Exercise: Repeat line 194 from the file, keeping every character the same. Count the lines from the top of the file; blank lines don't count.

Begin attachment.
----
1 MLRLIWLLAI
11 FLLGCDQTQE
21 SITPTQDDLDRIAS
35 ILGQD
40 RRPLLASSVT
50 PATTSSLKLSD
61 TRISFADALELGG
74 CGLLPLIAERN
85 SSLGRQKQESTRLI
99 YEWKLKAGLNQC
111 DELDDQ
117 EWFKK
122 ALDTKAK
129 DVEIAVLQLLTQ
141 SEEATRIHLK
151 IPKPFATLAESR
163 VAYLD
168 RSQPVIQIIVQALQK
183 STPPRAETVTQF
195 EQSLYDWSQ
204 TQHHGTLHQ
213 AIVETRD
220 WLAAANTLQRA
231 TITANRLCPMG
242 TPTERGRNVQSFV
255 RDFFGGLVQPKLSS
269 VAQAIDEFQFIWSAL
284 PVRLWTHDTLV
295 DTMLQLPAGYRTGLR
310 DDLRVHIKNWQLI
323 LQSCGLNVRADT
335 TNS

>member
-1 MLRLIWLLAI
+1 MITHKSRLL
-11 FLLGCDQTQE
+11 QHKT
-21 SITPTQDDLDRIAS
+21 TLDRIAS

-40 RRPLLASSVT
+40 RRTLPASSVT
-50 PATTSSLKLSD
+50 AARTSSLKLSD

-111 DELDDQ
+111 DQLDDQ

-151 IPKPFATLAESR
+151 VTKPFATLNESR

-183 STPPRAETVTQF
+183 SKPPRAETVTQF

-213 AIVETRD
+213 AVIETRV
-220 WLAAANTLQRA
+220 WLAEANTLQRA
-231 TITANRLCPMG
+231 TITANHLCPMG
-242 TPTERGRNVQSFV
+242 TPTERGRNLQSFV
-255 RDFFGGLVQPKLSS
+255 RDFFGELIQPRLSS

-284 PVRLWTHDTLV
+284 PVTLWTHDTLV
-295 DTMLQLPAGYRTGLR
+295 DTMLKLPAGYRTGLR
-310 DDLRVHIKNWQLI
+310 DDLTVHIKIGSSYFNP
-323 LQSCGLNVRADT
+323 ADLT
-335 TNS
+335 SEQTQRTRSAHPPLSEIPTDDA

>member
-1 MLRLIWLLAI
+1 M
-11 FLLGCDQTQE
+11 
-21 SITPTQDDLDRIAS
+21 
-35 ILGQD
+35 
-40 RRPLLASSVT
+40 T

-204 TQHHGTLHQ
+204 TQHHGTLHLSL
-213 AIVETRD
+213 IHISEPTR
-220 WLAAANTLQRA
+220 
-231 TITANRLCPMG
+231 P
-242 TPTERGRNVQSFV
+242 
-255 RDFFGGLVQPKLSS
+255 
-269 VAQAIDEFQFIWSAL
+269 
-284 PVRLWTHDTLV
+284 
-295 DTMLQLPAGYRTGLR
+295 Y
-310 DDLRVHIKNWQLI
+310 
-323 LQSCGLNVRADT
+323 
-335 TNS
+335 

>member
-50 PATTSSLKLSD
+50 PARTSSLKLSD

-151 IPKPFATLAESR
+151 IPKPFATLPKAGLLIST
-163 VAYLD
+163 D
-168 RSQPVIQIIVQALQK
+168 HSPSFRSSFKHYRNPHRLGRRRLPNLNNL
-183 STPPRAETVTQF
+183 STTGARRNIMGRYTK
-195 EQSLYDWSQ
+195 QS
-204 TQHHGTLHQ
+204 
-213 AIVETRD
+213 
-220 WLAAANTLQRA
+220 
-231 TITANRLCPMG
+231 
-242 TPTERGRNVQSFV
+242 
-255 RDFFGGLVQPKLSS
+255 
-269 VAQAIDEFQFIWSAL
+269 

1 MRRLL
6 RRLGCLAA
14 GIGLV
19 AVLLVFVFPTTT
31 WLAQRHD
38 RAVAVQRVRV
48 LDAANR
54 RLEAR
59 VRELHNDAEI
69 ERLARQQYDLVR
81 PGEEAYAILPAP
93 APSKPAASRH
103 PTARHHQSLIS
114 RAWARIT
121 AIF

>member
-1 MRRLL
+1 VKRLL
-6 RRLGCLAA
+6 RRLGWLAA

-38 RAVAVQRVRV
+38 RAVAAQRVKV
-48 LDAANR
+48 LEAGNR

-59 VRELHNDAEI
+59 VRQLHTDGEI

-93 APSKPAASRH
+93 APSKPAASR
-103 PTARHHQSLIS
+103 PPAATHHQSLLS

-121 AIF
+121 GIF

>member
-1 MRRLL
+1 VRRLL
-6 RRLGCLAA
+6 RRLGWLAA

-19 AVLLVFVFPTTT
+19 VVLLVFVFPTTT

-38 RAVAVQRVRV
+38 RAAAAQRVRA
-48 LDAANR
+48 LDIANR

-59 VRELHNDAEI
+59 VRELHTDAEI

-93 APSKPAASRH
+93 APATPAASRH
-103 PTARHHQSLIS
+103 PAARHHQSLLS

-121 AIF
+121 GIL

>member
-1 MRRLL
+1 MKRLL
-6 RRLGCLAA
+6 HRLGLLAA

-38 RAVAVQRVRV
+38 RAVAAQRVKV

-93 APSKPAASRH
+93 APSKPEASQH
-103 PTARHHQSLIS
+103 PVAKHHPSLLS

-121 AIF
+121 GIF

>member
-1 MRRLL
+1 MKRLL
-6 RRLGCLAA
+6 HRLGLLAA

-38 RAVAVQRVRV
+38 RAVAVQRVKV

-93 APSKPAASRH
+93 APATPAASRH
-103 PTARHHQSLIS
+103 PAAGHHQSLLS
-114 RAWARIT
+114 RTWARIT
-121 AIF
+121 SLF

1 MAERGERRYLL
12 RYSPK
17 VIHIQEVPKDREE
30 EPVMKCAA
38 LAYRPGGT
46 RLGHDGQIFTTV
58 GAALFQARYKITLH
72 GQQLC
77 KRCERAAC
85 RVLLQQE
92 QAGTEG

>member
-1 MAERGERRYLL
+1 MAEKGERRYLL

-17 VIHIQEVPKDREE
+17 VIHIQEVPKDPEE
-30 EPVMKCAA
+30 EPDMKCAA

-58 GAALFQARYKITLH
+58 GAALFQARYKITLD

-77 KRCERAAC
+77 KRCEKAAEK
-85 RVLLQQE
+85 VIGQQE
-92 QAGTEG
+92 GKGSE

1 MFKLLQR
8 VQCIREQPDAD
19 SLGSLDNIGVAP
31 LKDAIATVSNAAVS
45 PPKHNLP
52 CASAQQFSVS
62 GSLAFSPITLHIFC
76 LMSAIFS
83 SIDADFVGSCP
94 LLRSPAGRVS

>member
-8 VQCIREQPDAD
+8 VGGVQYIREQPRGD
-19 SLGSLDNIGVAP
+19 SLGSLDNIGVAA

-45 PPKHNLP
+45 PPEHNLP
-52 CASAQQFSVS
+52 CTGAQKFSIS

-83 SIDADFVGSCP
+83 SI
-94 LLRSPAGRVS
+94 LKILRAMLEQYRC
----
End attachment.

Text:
-121 AIF